Stretch. Use a slotted spoon to transfer half the apple mixture to the puff pastry in a line a few inches from the long edge. Spread the apples evenly end to end. Try not to get too much liquid onto the pastry – save this liquid in the bowl for later. Take the edge of the pastry and stretch it over the apples. Take the opposite edge of the pastry and stretch it over the apples (this is a little easier than rolling the apples). If you have extra pastry, keep stretching and rolling a until the seam side is down. Tuck the ends under.

Brush. Transfer the parchment with the strudel to a baking sheet. Whisk together the egg and some cold water. Brush the egg wash over the top of the strudel. Using a sharp knife, make a few diagonal slices in the dough. This mostly looks pretty.

Bake. Bake the strudel for about 20-25 minutes until golden brown and shiny. Cool for about 10 minutes before eating.

Boil. In a small saucepan, bring the lemon juice – sugar – cinnamon mixture to a  boil. It will thicken into a loose  caramel.

Serve. Once the strudel has cooled, serve slices dusted with confectioners sugar and a side of cinnamon caramel sauce.

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knead to breathe

Hi there. I know this is a really long post. Really long. Stay with me, though. And if you just want to learn how to weave a really cool round challah, just skip down about halfway to the diagrams. The instructions are still really long. But it’s a lot easier than the number of words would lead you to believe. Trust me.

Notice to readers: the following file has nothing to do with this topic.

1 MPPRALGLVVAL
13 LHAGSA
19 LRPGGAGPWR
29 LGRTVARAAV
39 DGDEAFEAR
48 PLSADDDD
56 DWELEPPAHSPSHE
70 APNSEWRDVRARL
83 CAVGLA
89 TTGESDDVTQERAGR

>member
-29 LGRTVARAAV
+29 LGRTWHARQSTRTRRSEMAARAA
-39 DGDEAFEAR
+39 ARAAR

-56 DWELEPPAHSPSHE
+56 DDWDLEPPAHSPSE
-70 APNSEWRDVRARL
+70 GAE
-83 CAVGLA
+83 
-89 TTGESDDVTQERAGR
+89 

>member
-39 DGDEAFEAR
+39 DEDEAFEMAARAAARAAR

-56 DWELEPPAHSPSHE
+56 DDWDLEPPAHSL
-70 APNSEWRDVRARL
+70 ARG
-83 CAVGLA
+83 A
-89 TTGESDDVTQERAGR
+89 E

I was asked by PresenTense a few weeks ago to contribute to the food column of their upcoming magazine, themed “Leadership and the Jewish World.”  They wanted me to take a photograph of a freshly baked challah to accompany a challah recipe and “a Rosh Hashanah meditation.”

They lost me at meditation. Especially when I initially though they wanted me to write the meditation.

I’m not spiritual. I giggle at a mere whiff of hooky kooky. Plus, I think I have challah pretty down pat, whether it’s my bread machine version or the recipe I carried back with me from Panama.

As karma would have it, though, on the day of our initial email introduction, Michal (the “meditator”) was in my city and my evening plans had been cancelled. So I invited her over for a little baking.

When Michal knocked on my door, I was on the phone, my 5 pm teleconference having run late. I invited her in, offered her a drink and anything else she could find in my refrigerator, and then promptly disappeared into my home office for another 20 minutes.

Phone in hand but computer off, I finally rejoined her in the kitchen, sink filled with dishes and pots that I hadn’t finished washing, and we settled down to work. She explained that her challah recipe was less about the ingredients and more about the process and experience.